On 6 September 2001, Britney Spears headlined the MTV Video Music Awards (VMAs), with the lead single of her third studio album, I’m A Slave 4 U.
Images of the singer-songwriter dancing with an albino Burmese python draped across her shoulders are still widely shared and referenced online, and the performance remains a huge part of pop culture folklore.
The show was the work of entertainment architecture studio Stufish, whose team worked with Britney to design and build the set in just three weeks. Twenty years on, Stufish CEO Ray Winkler says the performance is still one of his career highlights.
“Freed from a limitation we didn’t know existed”
For Winkler, the performance and its supportive set design was particularly memorable for its lack of technological input. Twenty years ago, technology was no where near the level audiences expect today. But Winkler says far from this being a constraint, the team was actually “freed from a limitation we didn’t know existed”.
Huge LED screens, for example, were absent from Britney’s performance that night. The technology was still too heavy and too expensive in 2001. And even if they were available, Winkler says the “big, bright and dominant” screens often have the tendency to overshadow performers. “It’s a tail-wagging-the-dog kind of situation,” he says, wherein audiences watch a director’s interpretation of the show, rather than the stage itself.
Instead, he says the team had to concentrate on enhancing Britney’s already-formidable stage presence in a physical way. Choreography, lighting, stage set, colours and textures all had to work together, but in a way that supported the singer’s performance, rather than overshadow it.
He says this approach has a “real historical precedent”. “Hundreds of years ago, when a pope stood at the head of a cathedral to address the public, it wasn’t the architecture of the building that made people listen.”
“Some kind of futuristic dystopian techno jungle”
There were four main architectural markers to the I’m A Slave 4 U stage set – three revolving cages and a large tree. Winkler describes the look as “some kind of futuristic dystopian techno jungle”. The cages and surrounding props were supposed to evoke feelings of “captivity, temptation and sexuality”.
The idea was to create an abstracted version of the natural world, Winkler explains. Rather than typical greens, the dominant colours were gold, silver and bronze. Instead of LED screens, black velvet star cloth was used as a backdrop. Beyond the more conceptual ideas, the team also had to design practical elements – the cage the singer emerged from at the start of the performance needed a lock that was easy to open, but one that kept the (real) tiger enclosed, for example.
He says the I’m A Slave 4 U concept “came straight out of Britney’s hat”. “She showed an extremely high level of awareness and sophistication for theatrics, and the environment this performance needed to be held in,” Winkler explains.
Twenty years on, Winkler says the themes the signer wanted to address in the show appear to have a deeper meaning with hindsight. This is largely down to the Free Britney campaign, which reached fever pitch earlier this year. The online advocacy campaign sought to get the singer’s father removed as her conservator, (a legal term for guardianship in the US).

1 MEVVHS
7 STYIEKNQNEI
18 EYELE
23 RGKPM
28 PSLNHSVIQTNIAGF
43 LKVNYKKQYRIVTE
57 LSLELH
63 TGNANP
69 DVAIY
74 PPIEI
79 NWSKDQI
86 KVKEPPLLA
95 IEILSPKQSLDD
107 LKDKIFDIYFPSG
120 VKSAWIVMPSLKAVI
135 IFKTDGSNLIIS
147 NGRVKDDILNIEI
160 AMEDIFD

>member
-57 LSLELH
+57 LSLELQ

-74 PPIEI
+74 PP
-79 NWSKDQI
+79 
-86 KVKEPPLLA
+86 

“Designed to be shown on the small screen”
While a three-week lead time isn’t uncommon in the entertainment industry, according to Winkler, the fact the design work for the New York-based show was carried out while the Stufish team was in London made things challenging. “Things were very much done over the phone and via fax machine,” Winkler says.
The project was an exercise in simultaneous working, he says. While the team were designing and developing the physical elements in London, Britney’s team were marking out the set so she could choreograph according to what would be onstage on the night. “She needed to be spatially aware of things, more so than needing to know what colours things were going to be,” Winkler explains. It was only much closer to the time that the team flew over.
Beyond making sure the set was designed in a way that complimented Britney’s performing style, Winkler says the next biggest pressure was ensuring it looked good on TV. While there was a small live audience that night at the Metropolitan Opera House, I’m A Slave 4 U was “designed to be shown on the small screen” as part of the wider MTV VMA award show.
At the time, television performances needed to be shot in a 4:3 aspect ratio, meaning spacing of elements was “really important”, Winkler says. How a performance is viewed is still a major consideration for Stufish today, but now he says the driver is how things will look on a smartphone screen.
“There were far more ideas on the table than could be physically executed”
With so much to do in so little time, Winkler says he can’t remember sensing the lasting impact I’m A Slave 4 U might have on pop culture. “It’s difficult when you’re in the heat of the moment and so focused on delivery,” he says. It was only seeing the reception the performance got afterwards that he got a sense of the feat they had pulled off.
Winkler says the biggest lesson learned from the project was “knowing when a good idea is a good idea”. “There were far more ideas on the table than could be physically executed, so the fact we were able to cherry pick the right ones was important,” he says. Being so early in his own career at the time, he says this is something he was able to use in later projects.
That said, there are things Winkler says he likely wouldn’t repeat. “Would we do a show with animals now? Probably not, because the world has moved on from that point,” he says. “That said, that tiger was the best fed crew member on set.”
Sketch images courtesy of Stufish.